Expat Creativity

In trying to think creatively about what to write this week I was reminded of research on the positive correlation between living overseas and creativity (Maddux & Galinsky), whether in the arts, science, business or just everyday living. (If you’re interested but don’t want to read the whole article, here are the abstract and a summary).

While I found the argument in this paper fascinating – living overseas helps foster creativity – I’ll admit to finding their evidence sort of uninteresting…using psychological tests to show creativity. But, there are many people who won’t consider an idea without this kind of positivist exploration, so if it popularises overseas living, great! For me, the overwhelming amount of anecdotal evidence of the creative power inherent in living overseas is significant enough:

Both founders of eBay, Canadian Jeffrey Skoll and French-born Iranian Pierre Morad Omidyar, and Google co-founder Russian Sergey Brin founded their businesses in the US. French painter Paul Gauguin did his best work while living in Tahiti. New Zealand physicist Ernest Rutherford did the research that won him the Nobel Prize (Chemistry) while in Canada. German composer George Handel worked primarily in England. Australian Nobel prize winner (Physiology or Medicine) Elizabeth Blackburn was working in the USA…indeed, 92 of the nearly 350 Nobel Prize winners ‘from’ the United States were born elsewhere. Billionaire Hungarian financier George Soros made his fortune in the US. Americans Gertrude Stein, Ernest Hemingway and Julia Child created their best works in France. Taiwanese director Ang Lee’s best films were made in the USA. Spanish painter Pablo Picasso worked in France. Australian songwriter Peter Allen composed in the US. Mother Theresa, Igor Stravinsky, Dan Aykroyd, William Butler Yeats, John Candy, George Bernard Shaw, Kristin Scott Thomas…the list of people who created interesting things or ideas while outside their country of birth could go on and on. If you’re following this blog, you may very well be one of them.

My own life experiences seem to support their claims as well. After struggling through my first year of graduate school to identify a research site and plan (my original site, Liberia, erupted in civil war weeks after I began the program), I took a year off and lived in the UK, working on a small ethnographic project on tourism and gender. A few months into my time in the UK, I had an epiphany: Hungary is the perfect place for dissertation research. A few years later, having completed 17 months of fieldwork in Hungary, I did most of the creative thinking for actually writing my dissertation while still living in Hungary. Could I have done it at home in the US? Eventually. Would I have written the entire dissertation in just a year? Not a chance!

More recently, upon moving to Melbourne, Australia, I co-founded a business, Culture Works. I was an academic prior to this and couldn’t imagine what else I could do with my PhD in sociocultural anthropology. I used to joke that I could either teach at a university or flip burgers – “speak into the clown’s mouth, please…” That was the extent of my creativity. Then, somehow, living in Australia, the cognitive shackles that held me to academia were released. It somehow became possible to co-found a consulting company to teach the principles of anthropology and intercultural communication outside of a university classroom. It became not only possible but almost natural to write a business plan, develop a website, start networking with business groups and cold calling potential clients. Within a couple months we had our first few clients and eight years later we are still going strong, creating new ways of applying what we know about culture to enhancing Australian workplaces.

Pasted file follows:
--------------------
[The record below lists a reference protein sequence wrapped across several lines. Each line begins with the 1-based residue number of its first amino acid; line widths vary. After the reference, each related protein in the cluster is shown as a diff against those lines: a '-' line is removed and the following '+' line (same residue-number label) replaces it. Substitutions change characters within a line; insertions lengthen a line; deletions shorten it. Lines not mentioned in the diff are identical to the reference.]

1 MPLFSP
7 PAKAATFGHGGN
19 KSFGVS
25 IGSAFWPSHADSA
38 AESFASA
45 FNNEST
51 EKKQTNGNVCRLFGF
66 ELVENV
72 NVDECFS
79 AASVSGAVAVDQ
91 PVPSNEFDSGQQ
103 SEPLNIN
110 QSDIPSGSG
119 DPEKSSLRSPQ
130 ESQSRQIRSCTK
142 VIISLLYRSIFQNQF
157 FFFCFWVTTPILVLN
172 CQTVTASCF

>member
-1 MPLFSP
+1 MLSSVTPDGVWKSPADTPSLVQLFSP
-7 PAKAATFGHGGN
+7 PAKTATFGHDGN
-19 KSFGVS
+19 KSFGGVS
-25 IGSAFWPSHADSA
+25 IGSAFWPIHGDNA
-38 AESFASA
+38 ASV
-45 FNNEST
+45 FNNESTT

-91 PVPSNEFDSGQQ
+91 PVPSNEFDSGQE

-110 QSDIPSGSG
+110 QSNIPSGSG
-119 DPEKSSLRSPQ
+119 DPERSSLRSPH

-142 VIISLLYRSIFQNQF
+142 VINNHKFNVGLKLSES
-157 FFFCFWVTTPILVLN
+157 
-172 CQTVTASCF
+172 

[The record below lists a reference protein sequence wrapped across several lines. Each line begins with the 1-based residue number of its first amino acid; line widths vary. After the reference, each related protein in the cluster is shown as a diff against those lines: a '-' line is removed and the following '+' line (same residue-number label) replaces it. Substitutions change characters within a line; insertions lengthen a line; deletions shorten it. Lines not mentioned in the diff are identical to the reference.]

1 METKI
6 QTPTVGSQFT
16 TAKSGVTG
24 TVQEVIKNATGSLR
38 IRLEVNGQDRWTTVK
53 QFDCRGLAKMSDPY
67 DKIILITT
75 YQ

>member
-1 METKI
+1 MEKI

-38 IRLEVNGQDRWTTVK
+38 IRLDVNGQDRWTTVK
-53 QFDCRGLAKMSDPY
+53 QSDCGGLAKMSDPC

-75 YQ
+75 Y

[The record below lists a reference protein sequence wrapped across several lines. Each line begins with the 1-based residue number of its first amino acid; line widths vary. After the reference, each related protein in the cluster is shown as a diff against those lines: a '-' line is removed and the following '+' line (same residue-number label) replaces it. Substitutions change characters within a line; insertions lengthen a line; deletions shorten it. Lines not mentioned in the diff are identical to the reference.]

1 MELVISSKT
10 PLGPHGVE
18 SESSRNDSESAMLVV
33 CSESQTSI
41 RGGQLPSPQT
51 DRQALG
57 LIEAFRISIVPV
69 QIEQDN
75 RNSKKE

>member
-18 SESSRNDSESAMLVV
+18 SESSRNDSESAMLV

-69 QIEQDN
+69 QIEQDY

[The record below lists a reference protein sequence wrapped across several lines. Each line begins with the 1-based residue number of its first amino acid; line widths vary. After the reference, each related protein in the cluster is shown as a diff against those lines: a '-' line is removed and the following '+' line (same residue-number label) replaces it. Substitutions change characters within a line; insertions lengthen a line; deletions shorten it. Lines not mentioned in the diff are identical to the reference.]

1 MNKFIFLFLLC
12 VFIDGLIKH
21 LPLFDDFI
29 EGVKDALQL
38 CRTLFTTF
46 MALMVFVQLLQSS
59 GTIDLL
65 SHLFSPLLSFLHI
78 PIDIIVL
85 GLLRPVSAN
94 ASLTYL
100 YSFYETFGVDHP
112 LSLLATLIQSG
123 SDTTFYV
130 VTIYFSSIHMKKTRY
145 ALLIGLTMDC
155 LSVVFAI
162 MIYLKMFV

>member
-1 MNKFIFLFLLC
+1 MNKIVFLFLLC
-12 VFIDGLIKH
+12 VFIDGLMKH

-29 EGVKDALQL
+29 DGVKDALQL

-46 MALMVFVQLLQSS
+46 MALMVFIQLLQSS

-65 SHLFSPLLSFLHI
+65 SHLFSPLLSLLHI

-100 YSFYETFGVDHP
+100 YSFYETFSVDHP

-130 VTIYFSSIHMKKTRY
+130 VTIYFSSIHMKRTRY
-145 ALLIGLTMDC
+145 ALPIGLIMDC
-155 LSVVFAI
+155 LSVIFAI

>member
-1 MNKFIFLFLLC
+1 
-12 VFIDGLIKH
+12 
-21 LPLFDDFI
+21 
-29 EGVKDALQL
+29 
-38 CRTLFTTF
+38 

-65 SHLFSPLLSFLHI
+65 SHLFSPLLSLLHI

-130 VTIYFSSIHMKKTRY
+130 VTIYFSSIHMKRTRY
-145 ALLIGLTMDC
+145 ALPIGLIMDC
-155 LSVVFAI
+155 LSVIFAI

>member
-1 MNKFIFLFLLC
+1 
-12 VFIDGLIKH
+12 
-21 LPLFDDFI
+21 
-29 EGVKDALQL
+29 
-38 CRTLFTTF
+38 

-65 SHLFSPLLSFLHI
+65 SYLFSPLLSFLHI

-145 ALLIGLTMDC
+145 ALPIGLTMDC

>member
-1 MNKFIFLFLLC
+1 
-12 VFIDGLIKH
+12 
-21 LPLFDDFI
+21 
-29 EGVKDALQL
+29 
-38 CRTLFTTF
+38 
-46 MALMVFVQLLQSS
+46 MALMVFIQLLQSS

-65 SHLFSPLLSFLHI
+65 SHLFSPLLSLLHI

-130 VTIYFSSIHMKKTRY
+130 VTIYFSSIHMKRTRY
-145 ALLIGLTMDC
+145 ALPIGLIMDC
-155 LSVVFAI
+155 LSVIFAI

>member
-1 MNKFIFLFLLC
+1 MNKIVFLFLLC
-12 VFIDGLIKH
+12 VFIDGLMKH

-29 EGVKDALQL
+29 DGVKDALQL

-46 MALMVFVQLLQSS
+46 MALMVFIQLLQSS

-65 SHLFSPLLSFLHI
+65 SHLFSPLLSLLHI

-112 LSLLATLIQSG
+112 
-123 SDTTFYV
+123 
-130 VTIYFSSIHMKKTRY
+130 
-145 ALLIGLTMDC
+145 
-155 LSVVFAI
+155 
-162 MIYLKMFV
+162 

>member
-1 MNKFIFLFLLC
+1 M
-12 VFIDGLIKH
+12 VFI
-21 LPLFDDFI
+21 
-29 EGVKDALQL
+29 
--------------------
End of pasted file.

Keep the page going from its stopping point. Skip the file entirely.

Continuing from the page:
But, I can’t take one bit of the credit for the idea of Culture Works. That has to go to my Australian-born business partner, who created the business ownership dream during her 13th year of living overseas. Back then, I could only sit and listen to her stories of entrepreneurship, probably because I was ‘at home.’ My brain wasn’t being challenged at every turn by what Maddux & Galinsky hypothesise is the key link between overseas living and creativity: adaptation.

Adaptation, they say, helps free us from ‘functional fixedness’ (p. 1054), the inability to reframe an object or idea in a new way. Adaptation opens our minds to the possibility that our own logic frameworks aren’t logical; our own behaviours aren’t appropriate or effective; our own reality isn’t real. Adaptation requires an openness to ‘try it and see,’ which is about as good a definition of creativity as I can think of. You could even say the act of adapting to a new culture – at a deep, cognitive level, not just the obvious food, festivals and fashion level – is in itself a creative act, which sets the stage for further creativity in your chosen field.

What did you do while living overseas that would have been cognitively impossible in your home country? Share your account in the comments section below!

p.s. If you liked Maddux and Galinsky’s original paper, check out a follow up article (article 2) or an interview with one of the authors.

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